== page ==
Persuasion, by Jane Austen

After watching The Lake House, I became intrigued with the idea of this book (and, of course, it helped that Jamie and Lisa had already read it for the same reason). So, with my new MP3-playing stereo in my pickup, I was in need of audio-book sustenance and this title quickly jumped to mind.

I’m always interested in such a broad array of topics there is no hope I’ll ever delve into them all, but this seemed as good an opportunity as any to introduce myself to Ms. Austen – and I was very pleasantly surprised.

To begin with, I found the writing a bit thick – but my brain quickly adjusted to the phrasing and the accent of the narrator (Flo Gibson). I believe one of my favorite aspects of the book was the dialog – the way they could take three or four sentences to convey the thought “I’m hungry.” πŸ™‚ Of course, I’m over-dramatizing a bit, but the point is still there. Additionally, it was an interesting bit of insight into the mentality and norms of upper society in those days. I do not believe I ever would have appreciated this book as a high-school student, but I absolutely loved it now.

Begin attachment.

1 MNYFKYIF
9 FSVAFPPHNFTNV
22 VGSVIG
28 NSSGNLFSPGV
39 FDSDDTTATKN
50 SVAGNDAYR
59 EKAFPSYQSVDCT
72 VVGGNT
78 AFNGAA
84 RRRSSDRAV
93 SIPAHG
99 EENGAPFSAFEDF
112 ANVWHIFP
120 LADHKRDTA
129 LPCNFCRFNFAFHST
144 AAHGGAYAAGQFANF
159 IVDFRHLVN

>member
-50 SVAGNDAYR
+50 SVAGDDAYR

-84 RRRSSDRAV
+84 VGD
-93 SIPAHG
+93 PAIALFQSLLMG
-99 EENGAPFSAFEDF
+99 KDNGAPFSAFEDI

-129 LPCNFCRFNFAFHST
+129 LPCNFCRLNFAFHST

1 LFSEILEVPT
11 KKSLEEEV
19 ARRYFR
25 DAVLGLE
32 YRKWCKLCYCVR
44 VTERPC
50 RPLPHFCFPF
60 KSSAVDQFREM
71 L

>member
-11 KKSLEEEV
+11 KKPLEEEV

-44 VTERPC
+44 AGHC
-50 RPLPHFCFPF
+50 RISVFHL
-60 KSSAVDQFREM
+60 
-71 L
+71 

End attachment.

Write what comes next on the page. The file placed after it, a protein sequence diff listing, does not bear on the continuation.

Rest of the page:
I have enjoyed both Sense & Sensibility and Pride & Prejudice (I prefer the mini-series) on video, and with the completion of this one I’m inclined to continue on to other works.

Incidentally, I’ve come across comments that the narrator, Flo Gibson, is terrible. I found her to be fine, but as this is only my second audio book I reserve the right to change my mind! πŸ˜‰

My take: 10/10 (but if you ask Stephen, he’ll confirm that I’m far too easy of a critic)

One Response to “Persuasion, by Jane Austen”

  1. Oh, this is an instance where I think 10/10 is called for.

    What you need is some sort of rubric to avoid arriving at a somewhat snap, gestalt score.

    Not that I don’t do the same thing–because I do–but the ideal seems to be to compartmentalize aspects of books/movies, rather than tending towards the thumbs up/down approach (which is something even a 1 to 10 scale could amount to unless you have a rubric).

    So, supposing you score various aspects of a book or film–story, characterization, style–you may end up actually ranking Austen higher than Robert Jordan, and Casablanca higher than IQ.

    Nah. That’s too much to ask for. =)

    But it would be interesting to see how they compared.

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